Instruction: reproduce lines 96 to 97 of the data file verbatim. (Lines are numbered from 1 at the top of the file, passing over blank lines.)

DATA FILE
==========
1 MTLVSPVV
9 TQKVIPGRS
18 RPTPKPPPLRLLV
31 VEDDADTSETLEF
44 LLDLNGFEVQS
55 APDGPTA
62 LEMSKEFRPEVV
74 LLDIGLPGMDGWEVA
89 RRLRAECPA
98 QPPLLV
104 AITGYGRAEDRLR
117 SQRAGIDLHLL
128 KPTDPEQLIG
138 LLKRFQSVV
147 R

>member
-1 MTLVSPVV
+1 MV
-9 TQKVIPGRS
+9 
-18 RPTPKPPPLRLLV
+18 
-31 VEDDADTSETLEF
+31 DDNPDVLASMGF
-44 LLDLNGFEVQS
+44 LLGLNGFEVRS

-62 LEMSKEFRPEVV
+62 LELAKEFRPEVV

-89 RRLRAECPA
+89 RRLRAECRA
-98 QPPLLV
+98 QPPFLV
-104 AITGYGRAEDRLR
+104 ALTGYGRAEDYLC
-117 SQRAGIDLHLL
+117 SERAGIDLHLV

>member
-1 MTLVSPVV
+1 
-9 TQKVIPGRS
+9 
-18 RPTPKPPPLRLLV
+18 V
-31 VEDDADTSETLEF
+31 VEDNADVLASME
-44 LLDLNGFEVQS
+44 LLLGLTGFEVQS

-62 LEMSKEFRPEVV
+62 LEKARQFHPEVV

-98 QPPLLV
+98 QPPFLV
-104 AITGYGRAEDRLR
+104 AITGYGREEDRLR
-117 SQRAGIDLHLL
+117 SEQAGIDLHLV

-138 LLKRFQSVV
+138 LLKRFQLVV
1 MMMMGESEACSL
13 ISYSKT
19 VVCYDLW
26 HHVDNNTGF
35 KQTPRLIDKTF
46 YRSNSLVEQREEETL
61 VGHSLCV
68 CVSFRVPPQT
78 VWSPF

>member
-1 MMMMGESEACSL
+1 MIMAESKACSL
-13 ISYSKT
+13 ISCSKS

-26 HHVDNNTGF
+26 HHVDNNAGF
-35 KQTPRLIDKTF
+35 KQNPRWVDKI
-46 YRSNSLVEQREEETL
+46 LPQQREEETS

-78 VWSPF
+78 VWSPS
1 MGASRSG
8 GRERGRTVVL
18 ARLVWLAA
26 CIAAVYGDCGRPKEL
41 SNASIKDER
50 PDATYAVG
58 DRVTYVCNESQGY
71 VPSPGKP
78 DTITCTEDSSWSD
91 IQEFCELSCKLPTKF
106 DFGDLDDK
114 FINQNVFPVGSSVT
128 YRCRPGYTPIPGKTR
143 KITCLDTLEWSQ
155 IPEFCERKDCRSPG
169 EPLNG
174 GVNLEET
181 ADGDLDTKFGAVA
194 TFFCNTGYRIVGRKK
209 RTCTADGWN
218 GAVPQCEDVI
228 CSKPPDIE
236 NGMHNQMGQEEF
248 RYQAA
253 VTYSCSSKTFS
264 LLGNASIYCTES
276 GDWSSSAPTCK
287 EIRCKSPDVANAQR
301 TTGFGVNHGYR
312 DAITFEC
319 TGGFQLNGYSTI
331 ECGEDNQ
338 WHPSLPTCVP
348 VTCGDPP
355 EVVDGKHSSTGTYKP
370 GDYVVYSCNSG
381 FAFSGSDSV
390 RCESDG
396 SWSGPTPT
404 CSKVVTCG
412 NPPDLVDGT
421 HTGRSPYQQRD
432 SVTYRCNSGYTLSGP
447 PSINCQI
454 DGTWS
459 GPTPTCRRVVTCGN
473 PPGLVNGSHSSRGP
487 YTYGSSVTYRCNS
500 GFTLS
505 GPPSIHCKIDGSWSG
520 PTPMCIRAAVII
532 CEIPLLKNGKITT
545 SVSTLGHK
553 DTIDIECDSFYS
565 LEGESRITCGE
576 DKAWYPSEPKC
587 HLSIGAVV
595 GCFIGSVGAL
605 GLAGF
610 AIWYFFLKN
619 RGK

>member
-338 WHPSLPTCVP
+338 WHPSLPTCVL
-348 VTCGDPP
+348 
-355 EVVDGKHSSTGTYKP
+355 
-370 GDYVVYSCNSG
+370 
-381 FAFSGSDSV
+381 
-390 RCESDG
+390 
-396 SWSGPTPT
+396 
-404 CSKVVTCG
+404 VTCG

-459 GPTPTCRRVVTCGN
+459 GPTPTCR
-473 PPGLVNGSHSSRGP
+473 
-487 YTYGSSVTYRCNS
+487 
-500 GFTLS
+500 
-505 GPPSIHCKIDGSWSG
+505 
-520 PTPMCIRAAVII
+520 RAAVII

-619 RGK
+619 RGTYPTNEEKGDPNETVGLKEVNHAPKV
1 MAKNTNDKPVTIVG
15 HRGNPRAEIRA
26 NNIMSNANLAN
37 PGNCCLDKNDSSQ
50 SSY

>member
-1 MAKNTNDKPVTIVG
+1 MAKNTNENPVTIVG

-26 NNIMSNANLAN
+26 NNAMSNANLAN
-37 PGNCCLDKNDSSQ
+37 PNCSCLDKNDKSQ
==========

174 GVNLEET
181 ADGDLDTKFGAVA